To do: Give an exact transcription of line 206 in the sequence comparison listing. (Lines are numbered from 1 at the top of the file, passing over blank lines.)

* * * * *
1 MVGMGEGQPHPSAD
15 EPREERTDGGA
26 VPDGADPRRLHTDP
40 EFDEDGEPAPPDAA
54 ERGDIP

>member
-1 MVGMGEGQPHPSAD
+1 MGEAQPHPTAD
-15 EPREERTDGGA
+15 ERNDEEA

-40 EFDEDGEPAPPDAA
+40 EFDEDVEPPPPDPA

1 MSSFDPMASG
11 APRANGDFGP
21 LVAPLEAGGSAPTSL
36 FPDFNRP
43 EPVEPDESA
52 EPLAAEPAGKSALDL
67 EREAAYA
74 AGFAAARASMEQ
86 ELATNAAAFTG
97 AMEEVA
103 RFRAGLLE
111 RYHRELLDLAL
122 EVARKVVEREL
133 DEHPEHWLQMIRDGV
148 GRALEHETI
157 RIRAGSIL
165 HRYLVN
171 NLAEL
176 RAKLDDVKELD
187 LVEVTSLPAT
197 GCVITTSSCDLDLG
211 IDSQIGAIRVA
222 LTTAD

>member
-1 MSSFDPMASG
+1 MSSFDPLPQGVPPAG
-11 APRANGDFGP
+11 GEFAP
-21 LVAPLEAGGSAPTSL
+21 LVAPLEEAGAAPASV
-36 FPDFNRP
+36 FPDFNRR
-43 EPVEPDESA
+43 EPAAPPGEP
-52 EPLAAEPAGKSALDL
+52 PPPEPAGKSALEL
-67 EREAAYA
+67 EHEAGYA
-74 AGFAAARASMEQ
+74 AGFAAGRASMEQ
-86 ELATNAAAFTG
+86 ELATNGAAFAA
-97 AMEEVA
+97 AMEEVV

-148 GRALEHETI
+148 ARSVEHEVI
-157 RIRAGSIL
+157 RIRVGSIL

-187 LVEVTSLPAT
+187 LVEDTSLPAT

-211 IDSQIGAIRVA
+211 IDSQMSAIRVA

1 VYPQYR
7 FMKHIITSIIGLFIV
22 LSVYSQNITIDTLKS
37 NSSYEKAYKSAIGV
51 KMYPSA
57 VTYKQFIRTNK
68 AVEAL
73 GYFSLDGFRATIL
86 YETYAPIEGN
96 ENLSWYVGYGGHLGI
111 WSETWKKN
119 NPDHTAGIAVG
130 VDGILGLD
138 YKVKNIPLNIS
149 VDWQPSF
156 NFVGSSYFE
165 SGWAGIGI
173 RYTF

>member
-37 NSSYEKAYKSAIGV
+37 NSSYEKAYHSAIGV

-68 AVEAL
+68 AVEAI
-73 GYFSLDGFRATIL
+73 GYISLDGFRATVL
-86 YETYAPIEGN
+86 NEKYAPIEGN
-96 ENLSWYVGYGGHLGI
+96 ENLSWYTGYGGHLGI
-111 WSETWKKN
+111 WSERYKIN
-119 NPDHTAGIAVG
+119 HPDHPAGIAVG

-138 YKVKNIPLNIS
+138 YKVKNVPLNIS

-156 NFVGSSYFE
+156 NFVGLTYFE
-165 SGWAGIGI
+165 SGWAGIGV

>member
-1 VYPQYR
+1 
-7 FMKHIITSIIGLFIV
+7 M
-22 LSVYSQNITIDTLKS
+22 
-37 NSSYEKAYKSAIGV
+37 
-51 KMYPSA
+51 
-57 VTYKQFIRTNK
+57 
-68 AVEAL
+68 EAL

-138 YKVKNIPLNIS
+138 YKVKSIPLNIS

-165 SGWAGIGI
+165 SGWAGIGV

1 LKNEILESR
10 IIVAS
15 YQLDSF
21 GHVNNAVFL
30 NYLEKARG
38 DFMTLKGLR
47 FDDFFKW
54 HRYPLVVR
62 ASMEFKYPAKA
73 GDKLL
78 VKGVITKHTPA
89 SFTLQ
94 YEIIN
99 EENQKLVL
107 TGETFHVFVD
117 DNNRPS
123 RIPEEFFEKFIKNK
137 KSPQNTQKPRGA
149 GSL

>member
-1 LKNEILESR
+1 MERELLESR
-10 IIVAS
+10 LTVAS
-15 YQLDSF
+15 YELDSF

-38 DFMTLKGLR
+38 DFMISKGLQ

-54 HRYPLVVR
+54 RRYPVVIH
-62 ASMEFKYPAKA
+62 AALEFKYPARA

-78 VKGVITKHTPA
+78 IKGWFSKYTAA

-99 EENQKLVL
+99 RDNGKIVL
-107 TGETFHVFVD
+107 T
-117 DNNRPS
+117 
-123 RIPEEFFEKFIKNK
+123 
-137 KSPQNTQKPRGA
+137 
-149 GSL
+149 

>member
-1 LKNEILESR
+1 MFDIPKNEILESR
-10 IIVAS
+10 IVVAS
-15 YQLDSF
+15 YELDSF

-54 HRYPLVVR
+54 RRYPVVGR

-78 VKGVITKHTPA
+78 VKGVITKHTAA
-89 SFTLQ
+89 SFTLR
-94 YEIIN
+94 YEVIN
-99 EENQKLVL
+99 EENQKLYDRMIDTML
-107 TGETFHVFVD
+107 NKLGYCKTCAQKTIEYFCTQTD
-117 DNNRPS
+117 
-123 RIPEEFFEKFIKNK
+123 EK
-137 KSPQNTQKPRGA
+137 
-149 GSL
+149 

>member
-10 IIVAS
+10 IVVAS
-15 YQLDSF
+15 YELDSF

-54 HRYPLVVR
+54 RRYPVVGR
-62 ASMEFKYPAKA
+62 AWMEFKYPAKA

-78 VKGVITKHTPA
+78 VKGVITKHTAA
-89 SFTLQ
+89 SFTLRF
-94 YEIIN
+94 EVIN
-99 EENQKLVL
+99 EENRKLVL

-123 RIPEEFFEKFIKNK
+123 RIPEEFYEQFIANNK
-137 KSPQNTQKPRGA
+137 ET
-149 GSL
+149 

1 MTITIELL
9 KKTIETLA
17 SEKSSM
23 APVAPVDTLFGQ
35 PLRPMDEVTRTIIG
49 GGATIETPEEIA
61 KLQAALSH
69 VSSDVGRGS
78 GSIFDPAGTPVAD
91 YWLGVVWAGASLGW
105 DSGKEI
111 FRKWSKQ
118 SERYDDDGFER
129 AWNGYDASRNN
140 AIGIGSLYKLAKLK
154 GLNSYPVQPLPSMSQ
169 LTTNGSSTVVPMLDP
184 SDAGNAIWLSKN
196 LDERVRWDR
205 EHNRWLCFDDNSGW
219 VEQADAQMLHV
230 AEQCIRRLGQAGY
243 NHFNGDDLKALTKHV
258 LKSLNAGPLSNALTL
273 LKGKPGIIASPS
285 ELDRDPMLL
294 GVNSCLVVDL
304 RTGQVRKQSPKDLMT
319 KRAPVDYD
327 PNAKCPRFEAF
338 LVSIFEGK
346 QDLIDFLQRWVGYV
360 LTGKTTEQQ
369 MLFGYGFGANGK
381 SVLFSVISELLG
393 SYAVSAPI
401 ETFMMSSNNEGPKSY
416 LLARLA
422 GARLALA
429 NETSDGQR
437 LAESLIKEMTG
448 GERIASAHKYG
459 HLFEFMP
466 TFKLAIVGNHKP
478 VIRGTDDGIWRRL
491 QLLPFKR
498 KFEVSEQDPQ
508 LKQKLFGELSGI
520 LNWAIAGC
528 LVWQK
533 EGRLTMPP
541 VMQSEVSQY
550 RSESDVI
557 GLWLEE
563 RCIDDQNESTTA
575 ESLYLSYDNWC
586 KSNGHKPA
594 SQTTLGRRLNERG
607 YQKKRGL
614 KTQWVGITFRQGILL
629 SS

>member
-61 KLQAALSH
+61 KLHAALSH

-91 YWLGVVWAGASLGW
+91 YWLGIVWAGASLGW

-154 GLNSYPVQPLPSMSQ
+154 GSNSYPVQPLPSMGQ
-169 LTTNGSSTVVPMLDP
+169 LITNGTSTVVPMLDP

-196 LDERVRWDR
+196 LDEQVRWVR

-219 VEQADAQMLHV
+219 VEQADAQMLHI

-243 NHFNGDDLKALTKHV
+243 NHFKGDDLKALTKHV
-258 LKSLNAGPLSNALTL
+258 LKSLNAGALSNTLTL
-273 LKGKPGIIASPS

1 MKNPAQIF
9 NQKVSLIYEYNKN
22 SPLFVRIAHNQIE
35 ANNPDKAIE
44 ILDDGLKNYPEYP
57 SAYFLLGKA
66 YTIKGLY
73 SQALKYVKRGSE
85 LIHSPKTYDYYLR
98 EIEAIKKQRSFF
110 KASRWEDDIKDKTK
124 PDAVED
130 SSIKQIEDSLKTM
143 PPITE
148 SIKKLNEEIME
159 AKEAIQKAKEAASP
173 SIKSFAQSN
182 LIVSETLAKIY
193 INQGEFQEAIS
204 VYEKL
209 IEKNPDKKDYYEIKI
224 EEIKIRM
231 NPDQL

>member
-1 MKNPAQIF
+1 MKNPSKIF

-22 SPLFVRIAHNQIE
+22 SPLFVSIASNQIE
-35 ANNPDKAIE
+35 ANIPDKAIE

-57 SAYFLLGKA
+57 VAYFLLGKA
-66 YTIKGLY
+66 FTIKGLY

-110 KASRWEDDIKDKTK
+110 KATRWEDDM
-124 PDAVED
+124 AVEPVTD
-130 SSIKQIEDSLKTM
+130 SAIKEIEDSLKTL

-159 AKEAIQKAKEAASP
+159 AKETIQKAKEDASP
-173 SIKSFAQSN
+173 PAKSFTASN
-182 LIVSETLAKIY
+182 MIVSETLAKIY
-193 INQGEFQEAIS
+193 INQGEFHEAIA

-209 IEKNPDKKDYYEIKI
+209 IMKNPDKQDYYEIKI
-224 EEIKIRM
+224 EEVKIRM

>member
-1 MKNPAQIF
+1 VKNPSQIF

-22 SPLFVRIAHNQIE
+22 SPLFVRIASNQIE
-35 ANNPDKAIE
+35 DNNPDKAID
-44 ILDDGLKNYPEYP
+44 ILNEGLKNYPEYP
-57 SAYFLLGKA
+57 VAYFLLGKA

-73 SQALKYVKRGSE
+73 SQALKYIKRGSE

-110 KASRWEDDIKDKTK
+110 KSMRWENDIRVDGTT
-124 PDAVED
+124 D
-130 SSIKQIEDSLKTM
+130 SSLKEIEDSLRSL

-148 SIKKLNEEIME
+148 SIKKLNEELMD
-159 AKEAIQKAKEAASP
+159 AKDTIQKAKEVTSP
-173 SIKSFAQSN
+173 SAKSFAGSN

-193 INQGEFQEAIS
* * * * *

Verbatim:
+78 VKGVITKHTAA